Skip to main content

Reconstructing the emergence of the Milky Way’s stellar population with Gaia, SDSS-V and JWST

Periodic Reporting for period 2 - EMERGE (Reconstructing the emergence of the Milky Way’s stellar population with Gaia, SDSS-V and JWST)

Reporting period: 2021-04-01 to 2022-09-30

Supernovae (SNe) of all types play critical roles in numerous places in astrophysics: they are the main sources of most of the elements of the periodic table; the kinetic energy released in their explosions are central to the growth and evolution of galaxies; their remnants are the sites where cosmic rays are accelerated to huge energies. However,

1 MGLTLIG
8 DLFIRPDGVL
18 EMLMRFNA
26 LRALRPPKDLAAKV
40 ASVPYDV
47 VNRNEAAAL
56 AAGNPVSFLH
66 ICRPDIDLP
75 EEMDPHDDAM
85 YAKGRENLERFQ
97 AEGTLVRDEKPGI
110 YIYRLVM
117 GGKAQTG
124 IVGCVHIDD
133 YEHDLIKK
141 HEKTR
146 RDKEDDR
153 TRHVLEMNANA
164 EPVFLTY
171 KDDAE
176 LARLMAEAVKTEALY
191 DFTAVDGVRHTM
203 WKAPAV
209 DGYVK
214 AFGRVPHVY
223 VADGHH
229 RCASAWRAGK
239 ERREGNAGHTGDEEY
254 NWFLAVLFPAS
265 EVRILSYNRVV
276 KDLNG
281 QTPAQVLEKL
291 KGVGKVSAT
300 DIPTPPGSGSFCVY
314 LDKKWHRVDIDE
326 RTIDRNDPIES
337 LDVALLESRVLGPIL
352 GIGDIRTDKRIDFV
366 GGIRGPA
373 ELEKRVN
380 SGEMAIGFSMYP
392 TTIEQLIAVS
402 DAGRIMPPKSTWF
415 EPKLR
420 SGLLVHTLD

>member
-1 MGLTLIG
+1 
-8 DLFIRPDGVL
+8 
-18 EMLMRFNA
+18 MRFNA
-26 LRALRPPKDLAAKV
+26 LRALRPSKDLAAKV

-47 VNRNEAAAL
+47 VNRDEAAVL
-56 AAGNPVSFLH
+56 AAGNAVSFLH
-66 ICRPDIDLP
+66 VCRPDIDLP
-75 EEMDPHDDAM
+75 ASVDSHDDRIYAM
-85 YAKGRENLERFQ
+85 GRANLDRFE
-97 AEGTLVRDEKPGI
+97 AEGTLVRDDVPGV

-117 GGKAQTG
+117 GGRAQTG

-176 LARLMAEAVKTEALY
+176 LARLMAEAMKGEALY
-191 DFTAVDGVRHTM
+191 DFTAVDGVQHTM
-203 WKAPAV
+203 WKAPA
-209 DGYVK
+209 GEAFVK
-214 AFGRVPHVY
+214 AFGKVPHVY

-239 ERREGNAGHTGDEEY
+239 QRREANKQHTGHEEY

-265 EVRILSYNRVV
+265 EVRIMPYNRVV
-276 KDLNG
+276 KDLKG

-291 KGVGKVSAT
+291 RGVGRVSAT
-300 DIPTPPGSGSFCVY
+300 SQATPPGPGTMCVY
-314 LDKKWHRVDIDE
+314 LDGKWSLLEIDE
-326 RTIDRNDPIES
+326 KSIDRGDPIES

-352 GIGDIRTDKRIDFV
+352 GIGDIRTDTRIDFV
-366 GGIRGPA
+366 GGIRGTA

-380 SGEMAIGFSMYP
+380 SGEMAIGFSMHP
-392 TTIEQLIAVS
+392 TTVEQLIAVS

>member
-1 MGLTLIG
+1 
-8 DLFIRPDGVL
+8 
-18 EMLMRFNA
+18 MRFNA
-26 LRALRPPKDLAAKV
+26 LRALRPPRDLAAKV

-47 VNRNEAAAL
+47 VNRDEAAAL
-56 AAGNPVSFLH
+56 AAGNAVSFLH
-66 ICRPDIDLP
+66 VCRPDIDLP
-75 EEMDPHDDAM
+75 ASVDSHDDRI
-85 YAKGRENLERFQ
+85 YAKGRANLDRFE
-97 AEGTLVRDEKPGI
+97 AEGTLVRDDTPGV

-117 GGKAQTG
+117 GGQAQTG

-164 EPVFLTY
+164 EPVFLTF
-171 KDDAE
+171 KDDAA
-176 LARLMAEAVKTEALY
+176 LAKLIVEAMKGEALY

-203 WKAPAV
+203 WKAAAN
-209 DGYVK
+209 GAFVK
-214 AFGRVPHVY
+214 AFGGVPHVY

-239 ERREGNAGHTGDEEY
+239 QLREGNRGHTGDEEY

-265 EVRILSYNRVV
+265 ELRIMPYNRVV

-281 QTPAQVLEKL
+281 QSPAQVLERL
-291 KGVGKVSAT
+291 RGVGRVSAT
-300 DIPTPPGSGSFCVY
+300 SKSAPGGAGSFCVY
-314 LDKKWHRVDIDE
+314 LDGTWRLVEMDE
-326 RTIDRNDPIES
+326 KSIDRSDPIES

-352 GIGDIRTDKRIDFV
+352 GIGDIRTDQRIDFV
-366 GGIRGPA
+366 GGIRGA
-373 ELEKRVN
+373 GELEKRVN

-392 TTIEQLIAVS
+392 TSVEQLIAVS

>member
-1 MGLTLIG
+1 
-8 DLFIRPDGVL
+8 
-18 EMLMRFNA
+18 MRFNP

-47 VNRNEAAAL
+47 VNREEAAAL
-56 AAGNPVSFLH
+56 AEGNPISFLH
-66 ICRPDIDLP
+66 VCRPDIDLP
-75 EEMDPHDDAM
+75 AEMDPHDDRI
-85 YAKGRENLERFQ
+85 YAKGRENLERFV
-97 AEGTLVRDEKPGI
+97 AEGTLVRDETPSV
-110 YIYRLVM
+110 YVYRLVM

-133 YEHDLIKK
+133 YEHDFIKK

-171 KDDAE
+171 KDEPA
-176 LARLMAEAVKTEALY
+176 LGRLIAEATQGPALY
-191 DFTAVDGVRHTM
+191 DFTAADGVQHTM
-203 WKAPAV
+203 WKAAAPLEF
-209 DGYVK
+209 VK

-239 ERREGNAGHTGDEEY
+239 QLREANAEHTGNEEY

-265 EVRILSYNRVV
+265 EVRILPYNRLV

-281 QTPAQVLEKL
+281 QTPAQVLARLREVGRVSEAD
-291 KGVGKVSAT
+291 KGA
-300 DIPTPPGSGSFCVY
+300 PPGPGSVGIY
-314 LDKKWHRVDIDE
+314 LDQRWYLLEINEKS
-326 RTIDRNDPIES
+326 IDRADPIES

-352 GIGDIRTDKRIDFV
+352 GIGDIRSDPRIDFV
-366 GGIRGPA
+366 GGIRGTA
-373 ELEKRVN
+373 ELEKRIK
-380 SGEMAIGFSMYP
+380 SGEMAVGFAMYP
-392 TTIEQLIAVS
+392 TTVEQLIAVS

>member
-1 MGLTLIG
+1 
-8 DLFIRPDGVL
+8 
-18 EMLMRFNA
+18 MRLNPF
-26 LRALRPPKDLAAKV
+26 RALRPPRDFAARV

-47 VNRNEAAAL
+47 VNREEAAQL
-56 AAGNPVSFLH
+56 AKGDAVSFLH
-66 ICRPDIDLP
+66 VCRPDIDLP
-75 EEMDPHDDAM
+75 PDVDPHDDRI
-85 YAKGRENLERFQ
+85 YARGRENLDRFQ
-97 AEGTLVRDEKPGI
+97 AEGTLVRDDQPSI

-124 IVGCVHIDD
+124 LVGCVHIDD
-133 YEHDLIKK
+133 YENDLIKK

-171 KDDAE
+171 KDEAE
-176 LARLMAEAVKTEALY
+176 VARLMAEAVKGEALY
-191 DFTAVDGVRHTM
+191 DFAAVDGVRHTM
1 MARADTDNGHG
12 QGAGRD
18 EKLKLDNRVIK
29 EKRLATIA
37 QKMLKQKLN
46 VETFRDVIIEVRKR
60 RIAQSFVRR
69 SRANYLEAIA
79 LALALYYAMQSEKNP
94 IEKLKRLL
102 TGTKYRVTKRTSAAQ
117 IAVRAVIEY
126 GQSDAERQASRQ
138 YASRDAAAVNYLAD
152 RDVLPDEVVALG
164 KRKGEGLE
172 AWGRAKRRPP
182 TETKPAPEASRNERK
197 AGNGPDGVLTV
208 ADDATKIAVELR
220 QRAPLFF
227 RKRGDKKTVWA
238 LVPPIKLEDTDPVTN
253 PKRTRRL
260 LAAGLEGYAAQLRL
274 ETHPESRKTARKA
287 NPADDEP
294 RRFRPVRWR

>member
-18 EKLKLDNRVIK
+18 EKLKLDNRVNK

our empirical understanding of these events is still quite limited. Little is known about the progenitor stars or stellar systems of the different types of supernovae, or about the distribution of delay times between formation of a stellar population and the explosion of some of its members as supernovae of different types. The detailed element yields of every type are also poorly known, as are the relative numbers and the importance of different SN stypes. A resulting problem is, apart from the fact that we are in the dark regarding all of these aspects of such an important univresal process, is that the other aforementioned processes (chemical evolution of galaxies via SN element production, cosmic ray production,etc.) remain poorly understood, and their modeling can only be based on highly uncertain theoretical constructs. The objective of my EMERGE project is, through astronomical observations and analysis, to put on an empirical basis, as many as possible of the above properties of SNe. This is becoming particularly feasible thanks to the data froma number of massive new observational projects, including Gaia, TESS, SDSS-V, and JWST. Specifically: I am measuring the demographics of binary populations in our Galaxy, from among which come the progenitor systems of many SN types; with mew measurements and analysis, I am refining measurements of the SN delay-time dsitribution; and I am analyzing large photometric and spectroscopic SN datasets to systematically determine the elemnt yields of the various SN types.